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The Post-Recession Customer
From now on, consumers will be saddled with residual uncertainty.
For the rest of the July 2009 issue of CRM magazine please click here
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For the rest of the July 2009 issue of CRM magazine, please click here.

Any attempt to divine the future in the midst of this economic environment—a no-visibility recession that may well be a depression—may seem outrageous, or at least out of line. But I recently received a request from a global corporation to address the post-recession customer experience. The smart companies, to the degree that they have control, refuse to sit around and wait. They’re plotting strategies to prepare for when the skies clear. They’re being proactive. [Editors' Note: For more, see CRM's special February 2009 edition, The Recession Issue.]

The recession’s impact on customer experience is not going to fade quickly. (See my previous column, “Is Customer Experience Relevant in a Recession?,” April 2009.) Certain financial and emotional issues will endure for many years to come. Our future customer, the one who experienced 2009, will continue to live with residual uncertainty. The threat of unemployment and of a questionable financial future may ease but will most likely stay in his consciousness. The desire to realize increased value is also there to stay.

Customers will demand greater value for their money and will scrutinize their relationships with vendors to ensure they get the best deal. Trust is another element of the relationship that will be reshaped in the wake of this economic period. Customers will be far more selective about extending their loyalty.

Uncertainty and fear, combined with demand for great value and selective loyalty, may seem like a perfect storm. Many organizations are hoping those factors are temporary, easing in lockstep with receding unemployment. Such hopes are risky, supported by little empirical evidence. The more-responsible assumption is that these customer conditions are here to stay, and that we need to adapt our products, services, business models, pricing approach, and overall definition of value accordingly.

Hyundai, for example, recently launched a payment-protection program: Car buyers who found themselves unemployed would have their car payments waived for up to three months, and after that could return the car without any penalty to their credit ratings. The campaign—which was quickly matched by several competitors—was brilliant for one simple reason: The company demonstrated an agility to adapt to customer issues and emotions. Is this a temporary fix, or a new way of doing business? Hyundai would be wise to make the policy permanent, as an indication of its commitment.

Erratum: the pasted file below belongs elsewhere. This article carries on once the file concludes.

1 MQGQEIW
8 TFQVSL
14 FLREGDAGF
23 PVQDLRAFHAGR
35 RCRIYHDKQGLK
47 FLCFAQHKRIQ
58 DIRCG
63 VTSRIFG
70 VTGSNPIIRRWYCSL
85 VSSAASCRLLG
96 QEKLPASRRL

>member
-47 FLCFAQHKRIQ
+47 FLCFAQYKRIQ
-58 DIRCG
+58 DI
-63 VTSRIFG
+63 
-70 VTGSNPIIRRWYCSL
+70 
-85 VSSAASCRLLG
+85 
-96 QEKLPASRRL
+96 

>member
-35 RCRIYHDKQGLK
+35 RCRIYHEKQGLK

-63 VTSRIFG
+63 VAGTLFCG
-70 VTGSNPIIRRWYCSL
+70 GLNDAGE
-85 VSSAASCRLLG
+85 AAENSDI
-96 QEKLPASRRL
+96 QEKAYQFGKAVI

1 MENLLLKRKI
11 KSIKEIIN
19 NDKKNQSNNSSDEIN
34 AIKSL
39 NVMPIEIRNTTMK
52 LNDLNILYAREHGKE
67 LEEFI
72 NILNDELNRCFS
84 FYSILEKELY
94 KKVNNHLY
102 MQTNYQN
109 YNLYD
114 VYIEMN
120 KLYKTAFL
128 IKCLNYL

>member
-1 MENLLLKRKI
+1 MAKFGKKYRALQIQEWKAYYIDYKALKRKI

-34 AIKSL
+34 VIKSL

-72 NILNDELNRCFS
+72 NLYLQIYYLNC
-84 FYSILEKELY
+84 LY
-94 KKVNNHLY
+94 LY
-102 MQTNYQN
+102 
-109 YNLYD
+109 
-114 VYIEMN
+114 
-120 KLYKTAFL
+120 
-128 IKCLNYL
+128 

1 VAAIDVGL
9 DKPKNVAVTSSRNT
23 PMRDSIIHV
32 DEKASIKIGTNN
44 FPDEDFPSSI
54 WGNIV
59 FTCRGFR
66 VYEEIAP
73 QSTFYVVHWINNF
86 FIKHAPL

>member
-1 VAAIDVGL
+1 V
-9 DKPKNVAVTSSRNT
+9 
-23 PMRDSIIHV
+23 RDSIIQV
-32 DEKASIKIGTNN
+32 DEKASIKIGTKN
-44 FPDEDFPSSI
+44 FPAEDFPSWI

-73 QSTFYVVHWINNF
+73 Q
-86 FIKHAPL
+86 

The current economy is forcing many companies to find new ways to do business. Some are unbundling their products and services in order to offer customers price concessions. They’re pursuing innovation in their business models and reinventing their services. A customer who grows accustomed to that level of quality will not forgo those new ways of doing business just because the economic conditions improve.

As the saying goes, everything changes, and nothing does. Just as the customer experience was critical to business survival before the recession, it’s going to play a crucial role in business survival post-recession. The mediocre companies that did not care about their customers’ experience will be subject to a greater scrutiny from the skeptical customers.

Making predictions about the post-recession customer should not be difficult, provided we let go of the illusion that everything will revert to the way things used to be. Customers’ emotional—and therefore financial—state of mind will be permanently impacted. As a result, we need to permanently alter our ways of doing business and innovate the customer experience. In other words, changes that are made to accommodate the recession should be designed with an eye toward the post-recession era.

The future is very uncertain, but this much is clear: Companies will need to develop and deliver greater value, a more complete experience, and deeper emotional engagement. Customers will demand it, and they’ll penalize harshly those vendors unable or unwilling to deliver it. We better be ready for it.

Lior Arussy (lior@strativity.com) is the founder and president of Strativity Group (www.strativity.com). He is the author of several books, including Excellence Every Day (Information Today, Inc., 2008), his most recent, an excerpt of which appeared in CRM’s May 2008 issue. To learn more about customer strategies, sign up for his newsletter at Strativity Group's homepage.

Every month, CRM magazine covers the customer relationship management industry and beyond. To subscribe, please visit http://www.destinationcrm.com/subscribe/.

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To contact the editors, please email editor@destinationCRM.com
Every month, CRM magazine covers the customer relationship management industry and beyond. To subscribe, please visit http://www.destinationCRM.com/subscribe/.
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